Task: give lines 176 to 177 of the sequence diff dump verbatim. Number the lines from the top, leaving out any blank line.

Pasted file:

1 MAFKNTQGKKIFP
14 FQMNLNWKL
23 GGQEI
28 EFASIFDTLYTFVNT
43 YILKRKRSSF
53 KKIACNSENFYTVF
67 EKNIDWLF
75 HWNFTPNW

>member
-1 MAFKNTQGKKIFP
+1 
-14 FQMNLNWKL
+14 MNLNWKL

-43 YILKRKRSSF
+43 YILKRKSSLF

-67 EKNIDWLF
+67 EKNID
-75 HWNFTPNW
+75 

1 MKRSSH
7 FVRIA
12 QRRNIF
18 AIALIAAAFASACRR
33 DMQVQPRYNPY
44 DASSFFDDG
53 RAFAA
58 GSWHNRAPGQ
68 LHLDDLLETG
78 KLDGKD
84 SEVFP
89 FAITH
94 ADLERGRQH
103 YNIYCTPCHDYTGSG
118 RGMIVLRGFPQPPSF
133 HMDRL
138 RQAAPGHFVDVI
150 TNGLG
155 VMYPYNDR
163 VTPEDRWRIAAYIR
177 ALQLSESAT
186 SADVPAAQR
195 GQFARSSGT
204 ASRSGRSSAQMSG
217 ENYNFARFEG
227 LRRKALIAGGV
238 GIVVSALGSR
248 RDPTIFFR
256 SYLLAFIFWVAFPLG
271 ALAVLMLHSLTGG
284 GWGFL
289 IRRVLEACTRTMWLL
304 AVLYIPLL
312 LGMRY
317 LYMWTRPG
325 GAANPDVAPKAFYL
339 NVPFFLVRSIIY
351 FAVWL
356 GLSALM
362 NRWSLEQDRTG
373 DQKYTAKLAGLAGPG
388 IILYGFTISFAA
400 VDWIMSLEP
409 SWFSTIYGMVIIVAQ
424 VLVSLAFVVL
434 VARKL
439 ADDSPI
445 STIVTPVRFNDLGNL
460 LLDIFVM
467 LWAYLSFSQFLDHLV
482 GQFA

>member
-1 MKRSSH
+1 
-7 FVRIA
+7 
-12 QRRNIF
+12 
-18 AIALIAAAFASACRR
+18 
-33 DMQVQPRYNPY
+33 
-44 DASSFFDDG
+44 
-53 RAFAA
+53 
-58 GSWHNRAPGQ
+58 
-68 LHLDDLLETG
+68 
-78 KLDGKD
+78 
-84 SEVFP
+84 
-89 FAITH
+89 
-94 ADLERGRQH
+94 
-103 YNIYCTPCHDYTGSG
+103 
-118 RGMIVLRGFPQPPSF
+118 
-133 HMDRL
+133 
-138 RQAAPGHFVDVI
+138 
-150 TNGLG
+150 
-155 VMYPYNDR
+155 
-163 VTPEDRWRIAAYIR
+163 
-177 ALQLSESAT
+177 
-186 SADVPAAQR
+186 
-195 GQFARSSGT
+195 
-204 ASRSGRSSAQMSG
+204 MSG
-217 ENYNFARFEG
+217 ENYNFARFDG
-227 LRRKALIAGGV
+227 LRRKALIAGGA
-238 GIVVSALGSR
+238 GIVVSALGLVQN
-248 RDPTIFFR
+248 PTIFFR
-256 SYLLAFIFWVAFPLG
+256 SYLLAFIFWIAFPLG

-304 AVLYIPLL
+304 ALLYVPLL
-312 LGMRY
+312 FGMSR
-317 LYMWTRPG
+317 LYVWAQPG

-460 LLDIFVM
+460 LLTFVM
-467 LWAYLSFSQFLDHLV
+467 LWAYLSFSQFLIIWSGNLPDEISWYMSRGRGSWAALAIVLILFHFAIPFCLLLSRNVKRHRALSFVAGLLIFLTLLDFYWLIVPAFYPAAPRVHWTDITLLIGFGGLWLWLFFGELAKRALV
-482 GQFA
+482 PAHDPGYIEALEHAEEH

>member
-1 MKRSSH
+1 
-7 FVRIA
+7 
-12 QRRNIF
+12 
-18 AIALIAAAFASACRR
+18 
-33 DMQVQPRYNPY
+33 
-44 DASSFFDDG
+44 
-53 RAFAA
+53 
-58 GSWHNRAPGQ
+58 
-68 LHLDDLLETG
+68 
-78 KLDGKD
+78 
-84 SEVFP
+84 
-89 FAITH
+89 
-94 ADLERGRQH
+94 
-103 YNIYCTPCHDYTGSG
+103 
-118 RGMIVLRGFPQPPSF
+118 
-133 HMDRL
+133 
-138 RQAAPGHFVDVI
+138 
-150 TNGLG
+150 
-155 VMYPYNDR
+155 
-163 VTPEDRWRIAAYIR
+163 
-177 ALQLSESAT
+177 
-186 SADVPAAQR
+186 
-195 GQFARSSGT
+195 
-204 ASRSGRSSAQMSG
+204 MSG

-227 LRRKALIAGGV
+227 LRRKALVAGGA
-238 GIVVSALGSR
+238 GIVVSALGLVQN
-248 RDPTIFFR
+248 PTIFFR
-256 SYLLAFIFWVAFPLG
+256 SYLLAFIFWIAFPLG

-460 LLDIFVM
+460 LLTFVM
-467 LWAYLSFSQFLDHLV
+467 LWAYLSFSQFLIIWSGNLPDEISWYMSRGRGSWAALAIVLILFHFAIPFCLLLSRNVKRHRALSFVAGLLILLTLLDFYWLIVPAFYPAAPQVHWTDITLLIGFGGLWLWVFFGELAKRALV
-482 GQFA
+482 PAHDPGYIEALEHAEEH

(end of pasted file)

+138 
-150 TNGLG